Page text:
This study of bicycle-transit synergy found that transit and cycling may be modal substitutes on a day-to-day basis but complements in the long term.
- Increases in bicycle commuting were associated with higher per-capita transit ridership in urban areas, even when other factors were controlled.
- Areas with higher per-capita transit ridership and transit commute mode shares had larger increases in bicycling, even when other factors were controlled. However, greater increases in bicycle commuting were seen for larger white, non-Hispanic populations, newer housing, greater unemployment, and fewer hot days in two separate models.
- Cycling individuals were more likely to live in transit-using households, but further analyses showed that residing in these households decreased the odds of cycling. The authors attributed this result to unknown confounding variables or similar socioeconomic characteristics or preferences among bicyclists and transit users for non-auto modes.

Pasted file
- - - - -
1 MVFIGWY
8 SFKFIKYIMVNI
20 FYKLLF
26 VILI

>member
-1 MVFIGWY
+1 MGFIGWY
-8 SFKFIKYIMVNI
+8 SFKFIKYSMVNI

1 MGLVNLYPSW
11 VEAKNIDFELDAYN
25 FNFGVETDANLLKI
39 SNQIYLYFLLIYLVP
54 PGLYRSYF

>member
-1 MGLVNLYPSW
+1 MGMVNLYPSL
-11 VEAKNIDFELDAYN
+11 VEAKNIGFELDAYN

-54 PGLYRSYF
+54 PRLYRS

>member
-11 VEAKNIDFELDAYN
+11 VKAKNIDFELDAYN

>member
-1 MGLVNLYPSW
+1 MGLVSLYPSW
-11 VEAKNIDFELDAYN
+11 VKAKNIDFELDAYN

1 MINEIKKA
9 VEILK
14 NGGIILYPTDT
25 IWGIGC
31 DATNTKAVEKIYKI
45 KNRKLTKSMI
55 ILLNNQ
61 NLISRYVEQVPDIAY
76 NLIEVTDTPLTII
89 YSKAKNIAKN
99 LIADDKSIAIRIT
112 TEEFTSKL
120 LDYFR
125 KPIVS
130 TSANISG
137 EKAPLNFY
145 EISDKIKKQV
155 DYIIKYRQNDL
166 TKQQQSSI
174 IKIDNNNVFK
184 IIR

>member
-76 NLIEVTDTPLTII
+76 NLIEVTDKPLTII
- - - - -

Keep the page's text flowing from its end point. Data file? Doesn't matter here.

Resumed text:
- The study used regression models to conduct aggregate analyses of bicycle commuting and transit use in large urban areas in the U.S. from 2000-2010. A separate analysis was used to estimate the effect of transit use on odds of bicycling by households, individuals, and trips from the Oregon Household Activity Survey in 2011. This study design provides information about correlations but does not allow conclusions about causality.
Singleton, P.A., Clifton, K.J. (2014). Exploring Synergy in Bicycle and Transit Use: Empirical Evidence at Two Scales. Transportation Research Record: Journal of the Transportation Research Board. 2417 (3), 92-102.